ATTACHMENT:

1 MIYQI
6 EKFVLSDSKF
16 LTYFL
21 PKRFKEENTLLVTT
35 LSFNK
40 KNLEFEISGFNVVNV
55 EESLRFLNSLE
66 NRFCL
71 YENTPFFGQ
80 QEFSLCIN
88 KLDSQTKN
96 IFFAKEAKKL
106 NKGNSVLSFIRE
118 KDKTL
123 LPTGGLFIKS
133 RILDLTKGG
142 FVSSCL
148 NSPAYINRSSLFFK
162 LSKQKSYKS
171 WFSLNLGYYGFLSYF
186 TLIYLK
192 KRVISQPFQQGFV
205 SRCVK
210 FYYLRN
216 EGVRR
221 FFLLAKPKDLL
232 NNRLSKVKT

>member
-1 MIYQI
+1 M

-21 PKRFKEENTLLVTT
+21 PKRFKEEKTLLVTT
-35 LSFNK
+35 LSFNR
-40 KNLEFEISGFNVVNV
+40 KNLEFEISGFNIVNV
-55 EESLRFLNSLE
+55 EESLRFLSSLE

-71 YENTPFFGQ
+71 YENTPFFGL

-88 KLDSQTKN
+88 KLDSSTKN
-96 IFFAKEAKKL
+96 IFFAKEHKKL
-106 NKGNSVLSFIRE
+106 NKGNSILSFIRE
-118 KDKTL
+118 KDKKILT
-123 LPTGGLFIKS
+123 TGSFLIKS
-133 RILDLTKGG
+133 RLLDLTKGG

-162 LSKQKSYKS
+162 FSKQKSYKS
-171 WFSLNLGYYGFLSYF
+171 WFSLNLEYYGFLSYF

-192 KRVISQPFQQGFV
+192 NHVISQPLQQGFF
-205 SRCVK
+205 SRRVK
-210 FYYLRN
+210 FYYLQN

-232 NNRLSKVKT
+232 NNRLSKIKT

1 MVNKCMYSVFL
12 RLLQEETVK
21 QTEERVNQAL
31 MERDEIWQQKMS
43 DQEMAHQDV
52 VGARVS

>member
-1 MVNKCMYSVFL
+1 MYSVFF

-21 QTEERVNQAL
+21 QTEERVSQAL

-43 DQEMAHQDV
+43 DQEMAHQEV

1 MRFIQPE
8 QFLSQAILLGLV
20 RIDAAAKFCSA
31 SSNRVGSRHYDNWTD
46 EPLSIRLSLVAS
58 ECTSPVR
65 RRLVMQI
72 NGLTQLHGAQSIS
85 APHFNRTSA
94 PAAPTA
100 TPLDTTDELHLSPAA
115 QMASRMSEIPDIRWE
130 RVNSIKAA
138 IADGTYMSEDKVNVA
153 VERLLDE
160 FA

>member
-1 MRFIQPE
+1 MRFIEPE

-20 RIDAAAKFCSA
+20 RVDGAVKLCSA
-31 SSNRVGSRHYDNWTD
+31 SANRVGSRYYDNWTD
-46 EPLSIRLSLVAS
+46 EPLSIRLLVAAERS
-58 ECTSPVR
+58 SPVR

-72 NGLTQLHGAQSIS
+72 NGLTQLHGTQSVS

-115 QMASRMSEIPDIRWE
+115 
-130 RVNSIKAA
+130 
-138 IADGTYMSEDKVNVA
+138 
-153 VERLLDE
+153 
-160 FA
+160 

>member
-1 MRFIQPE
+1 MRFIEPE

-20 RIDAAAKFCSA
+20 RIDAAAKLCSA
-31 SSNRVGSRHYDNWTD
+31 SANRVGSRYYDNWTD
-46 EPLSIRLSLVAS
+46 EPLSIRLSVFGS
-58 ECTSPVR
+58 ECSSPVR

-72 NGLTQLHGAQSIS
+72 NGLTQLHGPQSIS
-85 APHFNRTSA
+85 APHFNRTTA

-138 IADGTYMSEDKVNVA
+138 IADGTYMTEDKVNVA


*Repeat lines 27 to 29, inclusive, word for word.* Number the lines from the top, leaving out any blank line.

232 NNRLSKVKT

>member
-1 MIYQI